Normal human somatic cells have a limited capacity to proliferate, a process termed replicative senescence. Increasing evidence over the last decade has implicated telomeres, the structures that cap the ends of the chromosomes, as the molecular clock that counts the number of times the cell has divided. The mechanism of lagging strand DNA synthesis prevents DNA polymerase from replicating the DNA all the way to the 3'end of a linear chromosome, causing the chromosomes to shorten every time a cell divides. Telomeres prevent the cell from recognizing the end of the chromosome as a DNA break needing repair. Cellular senescence occurs when some of the telomeres have shortened sufficiently to induce a DNA damage signal. Cellular immortalization is usually accompanied by the reactivation of the enzyme telomerase, which is able to add telomeric repeats to the ends of the chromosomes and thus prevent their shortening. In rare cases, a recombination-based alternative lengthening of telomeres (ALT) pathway is used to maintain telomeres. This proposal consists of three broad aims:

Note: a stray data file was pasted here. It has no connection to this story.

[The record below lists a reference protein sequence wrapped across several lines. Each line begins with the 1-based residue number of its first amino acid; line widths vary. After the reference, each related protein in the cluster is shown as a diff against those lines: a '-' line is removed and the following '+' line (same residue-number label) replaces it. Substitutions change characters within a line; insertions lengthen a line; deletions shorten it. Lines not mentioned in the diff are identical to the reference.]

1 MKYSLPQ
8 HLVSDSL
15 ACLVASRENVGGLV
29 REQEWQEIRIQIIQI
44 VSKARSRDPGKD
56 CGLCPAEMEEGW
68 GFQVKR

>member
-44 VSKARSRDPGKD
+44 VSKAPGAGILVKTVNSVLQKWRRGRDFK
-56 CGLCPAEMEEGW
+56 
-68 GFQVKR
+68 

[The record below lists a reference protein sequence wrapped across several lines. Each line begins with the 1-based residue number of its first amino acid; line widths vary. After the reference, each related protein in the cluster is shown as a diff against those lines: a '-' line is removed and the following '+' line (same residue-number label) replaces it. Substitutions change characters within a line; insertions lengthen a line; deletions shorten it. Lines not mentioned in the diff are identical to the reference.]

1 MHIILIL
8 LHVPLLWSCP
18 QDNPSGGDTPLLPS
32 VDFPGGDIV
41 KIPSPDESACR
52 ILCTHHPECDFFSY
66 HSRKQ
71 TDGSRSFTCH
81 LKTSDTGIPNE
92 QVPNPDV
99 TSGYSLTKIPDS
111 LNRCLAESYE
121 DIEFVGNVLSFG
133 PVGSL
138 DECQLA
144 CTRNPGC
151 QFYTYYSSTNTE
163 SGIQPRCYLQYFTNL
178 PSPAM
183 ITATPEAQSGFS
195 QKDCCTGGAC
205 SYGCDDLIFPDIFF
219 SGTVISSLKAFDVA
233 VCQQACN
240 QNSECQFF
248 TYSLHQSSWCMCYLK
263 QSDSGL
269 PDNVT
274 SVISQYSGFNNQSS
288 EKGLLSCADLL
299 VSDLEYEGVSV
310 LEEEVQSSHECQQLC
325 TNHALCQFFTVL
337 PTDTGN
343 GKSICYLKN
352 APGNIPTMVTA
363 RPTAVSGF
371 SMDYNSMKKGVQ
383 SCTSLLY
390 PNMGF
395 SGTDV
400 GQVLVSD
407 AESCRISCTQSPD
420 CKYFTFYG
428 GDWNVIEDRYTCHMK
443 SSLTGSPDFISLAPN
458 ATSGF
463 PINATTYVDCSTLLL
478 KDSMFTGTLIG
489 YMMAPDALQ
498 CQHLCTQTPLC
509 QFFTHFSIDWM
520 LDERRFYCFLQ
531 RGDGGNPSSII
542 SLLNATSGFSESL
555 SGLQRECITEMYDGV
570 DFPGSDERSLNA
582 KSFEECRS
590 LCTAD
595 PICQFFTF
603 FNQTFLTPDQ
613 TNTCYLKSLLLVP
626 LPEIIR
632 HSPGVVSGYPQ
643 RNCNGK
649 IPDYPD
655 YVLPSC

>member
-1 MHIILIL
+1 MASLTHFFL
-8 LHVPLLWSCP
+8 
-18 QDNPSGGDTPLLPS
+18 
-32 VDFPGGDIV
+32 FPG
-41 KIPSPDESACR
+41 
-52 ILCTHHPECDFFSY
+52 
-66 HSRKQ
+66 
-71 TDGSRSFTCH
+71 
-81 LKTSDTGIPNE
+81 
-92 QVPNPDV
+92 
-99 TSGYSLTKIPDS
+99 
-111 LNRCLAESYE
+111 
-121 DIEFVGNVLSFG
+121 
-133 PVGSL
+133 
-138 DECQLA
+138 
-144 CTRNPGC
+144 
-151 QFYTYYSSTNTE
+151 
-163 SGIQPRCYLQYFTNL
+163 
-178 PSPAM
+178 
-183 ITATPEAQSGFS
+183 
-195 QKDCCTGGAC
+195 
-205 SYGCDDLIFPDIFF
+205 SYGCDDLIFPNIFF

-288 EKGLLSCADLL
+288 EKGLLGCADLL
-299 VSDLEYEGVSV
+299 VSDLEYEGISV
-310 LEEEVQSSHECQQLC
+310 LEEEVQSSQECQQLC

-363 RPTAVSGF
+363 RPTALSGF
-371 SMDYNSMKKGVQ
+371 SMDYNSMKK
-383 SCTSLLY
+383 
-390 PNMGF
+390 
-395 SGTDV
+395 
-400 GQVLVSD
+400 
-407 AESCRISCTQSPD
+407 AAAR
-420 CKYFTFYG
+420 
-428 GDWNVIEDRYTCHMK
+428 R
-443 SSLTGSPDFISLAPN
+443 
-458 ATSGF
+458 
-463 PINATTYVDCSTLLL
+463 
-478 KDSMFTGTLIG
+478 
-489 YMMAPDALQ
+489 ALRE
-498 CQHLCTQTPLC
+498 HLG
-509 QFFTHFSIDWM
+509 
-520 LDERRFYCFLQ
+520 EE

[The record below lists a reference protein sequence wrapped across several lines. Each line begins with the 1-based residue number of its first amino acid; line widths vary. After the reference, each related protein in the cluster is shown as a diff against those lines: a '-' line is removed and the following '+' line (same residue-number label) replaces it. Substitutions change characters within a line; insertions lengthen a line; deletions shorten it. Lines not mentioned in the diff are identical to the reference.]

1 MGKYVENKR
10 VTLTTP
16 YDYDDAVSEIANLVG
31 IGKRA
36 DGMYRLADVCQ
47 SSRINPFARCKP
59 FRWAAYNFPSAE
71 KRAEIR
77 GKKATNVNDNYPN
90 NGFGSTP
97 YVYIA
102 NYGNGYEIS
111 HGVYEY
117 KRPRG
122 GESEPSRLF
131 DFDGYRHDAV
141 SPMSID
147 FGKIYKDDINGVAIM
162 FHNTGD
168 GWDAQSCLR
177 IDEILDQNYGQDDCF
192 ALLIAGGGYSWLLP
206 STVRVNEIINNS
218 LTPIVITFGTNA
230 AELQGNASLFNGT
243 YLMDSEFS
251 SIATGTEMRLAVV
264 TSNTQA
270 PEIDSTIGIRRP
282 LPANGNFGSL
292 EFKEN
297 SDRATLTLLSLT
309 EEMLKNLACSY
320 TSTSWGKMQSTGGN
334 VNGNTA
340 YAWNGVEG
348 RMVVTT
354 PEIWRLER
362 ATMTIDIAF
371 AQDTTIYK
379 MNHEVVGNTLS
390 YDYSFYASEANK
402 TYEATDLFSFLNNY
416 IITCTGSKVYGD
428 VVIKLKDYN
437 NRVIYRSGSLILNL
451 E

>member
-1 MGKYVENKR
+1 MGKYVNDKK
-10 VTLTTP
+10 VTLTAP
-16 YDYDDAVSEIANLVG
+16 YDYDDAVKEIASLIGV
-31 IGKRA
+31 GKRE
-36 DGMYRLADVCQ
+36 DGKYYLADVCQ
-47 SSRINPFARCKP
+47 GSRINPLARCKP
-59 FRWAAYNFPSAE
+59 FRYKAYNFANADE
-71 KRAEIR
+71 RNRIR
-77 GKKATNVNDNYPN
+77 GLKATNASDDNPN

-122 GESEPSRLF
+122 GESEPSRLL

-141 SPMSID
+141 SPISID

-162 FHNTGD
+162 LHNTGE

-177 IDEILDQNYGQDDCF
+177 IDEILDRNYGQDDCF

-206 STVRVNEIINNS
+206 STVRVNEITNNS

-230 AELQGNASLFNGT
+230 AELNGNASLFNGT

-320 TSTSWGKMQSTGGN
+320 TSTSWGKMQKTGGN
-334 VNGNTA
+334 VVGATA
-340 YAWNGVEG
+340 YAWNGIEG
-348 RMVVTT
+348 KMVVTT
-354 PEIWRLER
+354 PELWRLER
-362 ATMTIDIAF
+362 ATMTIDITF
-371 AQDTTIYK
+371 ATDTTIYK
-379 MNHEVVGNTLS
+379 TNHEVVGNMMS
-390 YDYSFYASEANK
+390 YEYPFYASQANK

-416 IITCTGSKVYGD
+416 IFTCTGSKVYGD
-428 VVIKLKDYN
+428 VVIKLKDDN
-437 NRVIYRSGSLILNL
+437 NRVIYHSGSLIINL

Aim 1 is directed towards understanding the molecular basis for telomere position effects, including the identification of sequences that influence the propagation or inhibition of silencing, and the endogenous genes whose expression is regulated by telomere length;
Aim 2 exploits our identification of a molecular assay for the ALT phenotype to screen for factors influencing recombination within telomeric DNA. Finally, Aim 3 proposes experiments to define the molecules regulating the transcription and action/recruitment of telomerase on telomeres. The information resulting from these studies should help identify the molecular mechanisms underlying replicative senescence and its relationship to cancer. Lay Summary: Normal cells do not divide forever, in contrast to cancer cells. Cancer cells have become immortal because they have activated mechanisms that maintain the ends of their chromosomes, structures called telomeres. This proposal investigates the mechanisms by which cancer cells maintain their telomeres, and normal cells use their telomeres to regulate their behavior. Insights from these studies may lead to treatments for cancer and interventions to modify cellular aging.

National Institute of Health (NIH)
National Institute on Aging (NIA)
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Cellular Mechanisms in Aging and Development Study Section (CMAD)
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Velazquez, Jose M
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University of Texas Sw Medical Center Dallas
Anatomy/Cell Biology
Schools of Medicine
United States
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